Everyone says you can’t take too much away from any one game. ‘0-1’ is probably the most pertinent piece of information from the Tigers’ heartbreaking loss to the Pittsburgh Pirates on Friday. But on a team with little to no expectations of winning in 2018, perhaps we can look deeper. Let us pre-suppose a thesis; maybe this game is everything?
The Tigers’ offense battled back after squandering like mad in the early innings. That much we have to give them. While certain elements of the team (glares directly at the bullpen) failed them, there were also bright spots — particularly from the Tigers’ younger players — and several early storylines came front and center during the 13-inning marathon that was Opening Day.
For one game at least, Zimmermann’s peripherals were outstanding, as he punched out eight hitters in six innings of work with just one walk. He mixed four-seam and two-seam fastballs up and down between 90-93 mph, located well, and kept hitters off balance with a mixing of cutting and dropping sliders.
The improved feel on his slider and the ability to manipulate it he has shown over the past month is somewhat impressive. It’s also necessary. Zimmermann probably shouldn’t be throwing much more than forty percent fastballs at this point. He needs to go offspeed more than he’s used to, and he is going to have to lean on the slider this season. While he snuck in a smattering of curveballs and changeups to show them and steal a few strikes, his season is going to be about three things. Fastball command, his slider, and his health.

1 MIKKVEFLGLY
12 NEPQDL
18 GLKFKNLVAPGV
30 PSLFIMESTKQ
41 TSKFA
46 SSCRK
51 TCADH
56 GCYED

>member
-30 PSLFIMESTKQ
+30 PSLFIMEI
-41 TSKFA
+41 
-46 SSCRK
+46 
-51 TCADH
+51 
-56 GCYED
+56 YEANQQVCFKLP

We also saw Zimmermann working at the rapid pace pitching coach Chris Bosio has preached all winter, and while the Pirates’ offense is one of the lesser units in the game, it was still encouraging to see the veteran right-hander pitching aggressively with good command, and punching out hitters of either hand with only two or three hard hit balls.
This is all well and good, but things did go sideways for Zimmermann in the fourth. After retiring 10 straight Pirates, he suddenly surrendered a two-run lead, undercutting what could’ve been a fine outing. There was a misplay from Dixon Machado, and a pair of singles that found holes before Zimmermann made his only real mistake of the inning, center-cutting an 0-1 fastball that Francisco Cervelli smoked to the wall in center field to make it 3-2. Results are what they are, but Zimmermann pitched better than his line appears. If he looks like that most of the year, the Tigers are finally going to recoup a decent, if still underwhelming, campaign out of the wayward veteran.
Probably the most intriguing story coming out of this one was JaCoby Jones’ series of fine plate appearances in the late innings. Most particularly a great at-bat in the 10th that went eight pitches deep and appeared to have ended in a walkoff single for Jones. Jones showcased a more discerning eye, and came through under pressure repeatedly on Friday.
With his speed, size and defense, do you know what it would mean if JaCoby Jones suddenly made slightly worse than league average contact? Alright, alright, everyone let’s just lay in the cut and relax. I’m not going to make out like Jones is literally made of wind, fire and clutch, or tease you with moments like this, for example. I’m just saying it’ll be fun to watch him try and put this athleticism to better use than we’ve seen from him in the past.
With one out in the ninth, Jones drew a walk from the Pirates’ hard-throwing southpaw closer, Felipe Rivero. He raced home on James McCann’s RBI double to tie the game and send it to extras. In the 10th, Jones battled through an eight pitch AB, fouling off a tough two-strike fastball on the inner edge, and then taking one right on the lower inside corner that just missed the zone. After working back into a 3-2 count, Jones fouled off another tough fastball on the edge, before serving a Josh Smoker splitter away into left field for what appeared to be a walk-off single until replay spoiled the day.